While Trello may not be as robust as Microsoft Planner, it’s by no means significantly inferior. Smaller teams will still find Trello an excellent project management tool that can help you and your team become more organized. Its Power-Ups and compatibility with other tools such as Google Drive and MailChimp are also reasons why companies choose Trello.


๐Ÿ“Œ Is Microsoft Planner similar to Trello?

In the sense that they are both project management tools that use Kanban boards, yes they are similar. However, Microsoft Planner offers more robust tools and its interface is better than Trello’s overall.

๐Ÿ“Œ Did Microsoft buy Trello?

No, Trello was acquired by Australian company Atlassian Corporation back in 2017. However, Microsoft did partner with Trello and other companies to design Microsoft Teams.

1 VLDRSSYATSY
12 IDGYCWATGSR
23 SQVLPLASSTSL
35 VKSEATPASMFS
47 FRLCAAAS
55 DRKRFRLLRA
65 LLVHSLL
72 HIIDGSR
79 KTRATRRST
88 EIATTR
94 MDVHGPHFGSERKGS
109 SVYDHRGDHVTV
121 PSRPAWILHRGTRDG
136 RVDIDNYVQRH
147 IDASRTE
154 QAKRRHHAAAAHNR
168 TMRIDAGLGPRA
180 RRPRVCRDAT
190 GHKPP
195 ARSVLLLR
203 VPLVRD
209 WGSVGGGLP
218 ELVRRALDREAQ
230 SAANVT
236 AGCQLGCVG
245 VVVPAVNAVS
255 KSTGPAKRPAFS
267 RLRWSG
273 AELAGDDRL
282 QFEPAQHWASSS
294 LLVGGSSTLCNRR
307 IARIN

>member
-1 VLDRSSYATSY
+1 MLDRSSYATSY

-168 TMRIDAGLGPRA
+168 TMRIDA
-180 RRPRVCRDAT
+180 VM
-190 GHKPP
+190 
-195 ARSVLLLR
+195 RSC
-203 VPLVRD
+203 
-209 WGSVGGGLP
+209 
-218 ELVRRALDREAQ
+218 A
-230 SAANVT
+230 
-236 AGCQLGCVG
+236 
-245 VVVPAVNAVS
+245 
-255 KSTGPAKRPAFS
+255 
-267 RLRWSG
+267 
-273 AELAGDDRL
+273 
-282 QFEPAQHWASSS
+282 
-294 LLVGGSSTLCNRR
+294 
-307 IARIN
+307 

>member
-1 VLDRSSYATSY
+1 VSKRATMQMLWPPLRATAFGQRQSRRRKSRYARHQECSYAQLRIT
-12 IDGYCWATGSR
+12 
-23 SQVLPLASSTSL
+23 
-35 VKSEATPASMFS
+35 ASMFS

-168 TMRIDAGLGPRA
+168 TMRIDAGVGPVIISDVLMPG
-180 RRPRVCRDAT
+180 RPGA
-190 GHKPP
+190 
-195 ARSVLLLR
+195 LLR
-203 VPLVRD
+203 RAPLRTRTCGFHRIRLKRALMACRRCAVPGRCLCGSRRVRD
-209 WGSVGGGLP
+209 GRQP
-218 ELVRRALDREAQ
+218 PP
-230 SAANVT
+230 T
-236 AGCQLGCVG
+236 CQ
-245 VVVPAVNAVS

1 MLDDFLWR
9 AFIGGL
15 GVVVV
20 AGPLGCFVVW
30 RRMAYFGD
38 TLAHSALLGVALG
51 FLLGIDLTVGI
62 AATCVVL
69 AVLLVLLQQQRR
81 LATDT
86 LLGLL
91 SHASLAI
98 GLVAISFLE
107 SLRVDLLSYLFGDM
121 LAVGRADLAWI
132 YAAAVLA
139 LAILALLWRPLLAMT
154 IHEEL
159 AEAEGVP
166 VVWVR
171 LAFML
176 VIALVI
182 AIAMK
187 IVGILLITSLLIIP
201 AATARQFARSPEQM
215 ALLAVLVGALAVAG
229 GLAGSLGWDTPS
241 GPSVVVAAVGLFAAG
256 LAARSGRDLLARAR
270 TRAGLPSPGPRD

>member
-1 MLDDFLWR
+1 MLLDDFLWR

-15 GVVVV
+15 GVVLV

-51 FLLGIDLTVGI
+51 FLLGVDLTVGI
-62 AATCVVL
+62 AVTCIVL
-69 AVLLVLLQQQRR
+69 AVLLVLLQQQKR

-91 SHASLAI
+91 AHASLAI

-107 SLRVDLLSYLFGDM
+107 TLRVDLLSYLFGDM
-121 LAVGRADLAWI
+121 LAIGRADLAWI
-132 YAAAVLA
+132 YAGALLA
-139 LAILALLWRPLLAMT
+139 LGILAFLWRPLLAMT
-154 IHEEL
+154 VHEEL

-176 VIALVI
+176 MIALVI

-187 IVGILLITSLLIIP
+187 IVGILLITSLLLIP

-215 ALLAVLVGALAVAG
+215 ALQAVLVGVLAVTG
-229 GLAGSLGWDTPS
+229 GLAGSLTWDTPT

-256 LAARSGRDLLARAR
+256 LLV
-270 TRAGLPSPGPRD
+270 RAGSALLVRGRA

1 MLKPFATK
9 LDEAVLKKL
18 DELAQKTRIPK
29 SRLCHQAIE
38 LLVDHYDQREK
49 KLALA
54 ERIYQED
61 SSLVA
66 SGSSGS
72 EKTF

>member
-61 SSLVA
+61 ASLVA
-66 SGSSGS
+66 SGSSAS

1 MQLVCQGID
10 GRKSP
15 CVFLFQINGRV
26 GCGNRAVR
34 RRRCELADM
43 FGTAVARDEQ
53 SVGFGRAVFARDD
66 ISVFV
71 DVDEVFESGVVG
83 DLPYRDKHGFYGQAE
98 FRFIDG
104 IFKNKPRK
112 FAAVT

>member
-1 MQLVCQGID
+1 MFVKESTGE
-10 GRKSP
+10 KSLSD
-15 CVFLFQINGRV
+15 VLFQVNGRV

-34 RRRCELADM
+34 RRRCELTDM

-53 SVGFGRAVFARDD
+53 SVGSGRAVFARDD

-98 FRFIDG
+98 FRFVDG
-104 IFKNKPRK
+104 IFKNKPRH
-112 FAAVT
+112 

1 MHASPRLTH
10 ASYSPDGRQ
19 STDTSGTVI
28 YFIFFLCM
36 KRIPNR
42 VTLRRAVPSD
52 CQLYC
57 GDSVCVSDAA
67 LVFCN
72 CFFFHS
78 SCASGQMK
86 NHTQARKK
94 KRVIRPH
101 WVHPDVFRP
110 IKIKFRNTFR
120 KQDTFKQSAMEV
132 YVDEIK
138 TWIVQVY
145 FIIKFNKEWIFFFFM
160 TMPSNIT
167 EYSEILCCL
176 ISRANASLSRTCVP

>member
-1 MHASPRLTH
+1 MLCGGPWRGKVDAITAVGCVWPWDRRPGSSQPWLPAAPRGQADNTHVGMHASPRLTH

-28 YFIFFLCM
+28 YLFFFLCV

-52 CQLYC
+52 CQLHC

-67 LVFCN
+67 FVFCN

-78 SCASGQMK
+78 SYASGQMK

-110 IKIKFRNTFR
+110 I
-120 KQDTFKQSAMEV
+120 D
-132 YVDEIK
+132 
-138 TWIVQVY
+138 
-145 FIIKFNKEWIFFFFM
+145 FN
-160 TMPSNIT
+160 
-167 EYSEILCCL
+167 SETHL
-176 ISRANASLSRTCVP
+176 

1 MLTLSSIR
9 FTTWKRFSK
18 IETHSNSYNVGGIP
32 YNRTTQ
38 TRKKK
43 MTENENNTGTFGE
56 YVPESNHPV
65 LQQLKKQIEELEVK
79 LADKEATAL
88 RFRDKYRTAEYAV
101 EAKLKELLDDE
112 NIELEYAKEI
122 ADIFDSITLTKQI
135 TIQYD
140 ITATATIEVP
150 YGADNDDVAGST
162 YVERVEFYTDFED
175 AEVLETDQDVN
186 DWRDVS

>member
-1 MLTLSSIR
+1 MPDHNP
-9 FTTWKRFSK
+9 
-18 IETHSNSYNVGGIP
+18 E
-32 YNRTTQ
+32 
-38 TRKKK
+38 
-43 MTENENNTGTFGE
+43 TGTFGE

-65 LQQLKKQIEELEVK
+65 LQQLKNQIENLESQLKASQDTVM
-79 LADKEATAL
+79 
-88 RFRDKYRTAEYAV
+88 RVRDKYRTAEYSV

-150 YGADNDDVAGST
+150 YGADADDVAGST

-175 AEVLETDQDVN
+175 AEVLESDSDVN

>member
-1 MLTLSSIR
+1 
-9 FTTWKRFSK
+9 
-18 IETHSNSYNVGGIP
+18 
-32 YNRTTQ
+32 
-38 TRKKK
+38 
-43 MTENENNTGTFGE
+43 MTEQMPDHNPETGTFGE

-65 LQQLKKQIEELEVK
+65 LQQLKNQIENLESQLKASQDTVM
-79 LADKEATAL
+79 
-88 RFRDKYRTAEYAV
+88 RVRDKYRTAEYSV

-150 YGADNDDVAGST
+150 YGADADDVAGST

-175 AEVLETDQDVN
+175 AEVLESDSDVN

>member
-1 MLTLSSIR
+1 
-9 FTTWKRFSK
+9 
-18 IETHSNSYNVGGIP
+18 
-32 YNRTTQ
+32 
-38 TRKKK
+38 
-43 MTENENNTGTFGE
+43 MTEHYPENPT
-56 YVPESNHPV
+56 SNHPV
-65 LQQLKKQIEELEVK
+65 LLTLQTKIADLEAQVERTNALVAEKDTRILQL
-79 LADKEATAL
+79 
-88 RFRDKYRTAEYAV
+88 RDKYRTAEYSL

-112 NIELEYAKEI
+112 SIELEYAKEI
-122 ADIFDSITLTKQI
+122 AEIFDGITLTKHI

๐Ÿ“Œ How much does Trello cost?

Trello has a forever free plan which offers its standard features. Its paid plan, which includes unlimited Power-Ups, starts at $9.99USD for every user.

๐Ÿ“Œ How much does Microsoft Planner cost?

It depends on the plan you choose, but Microsoft Planner is available on the Microsoft E1, E3, E5, and F3 plans. The Microsoft F3 plan is the most affordable option and costs $10USD per user at the time of writing.

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Rhodaline Escala-Phelps

Former Managing Editor and Team Leader at Compare Before Buying. Writer and researcher passionate about food, people, product comparisons, culture, and current events.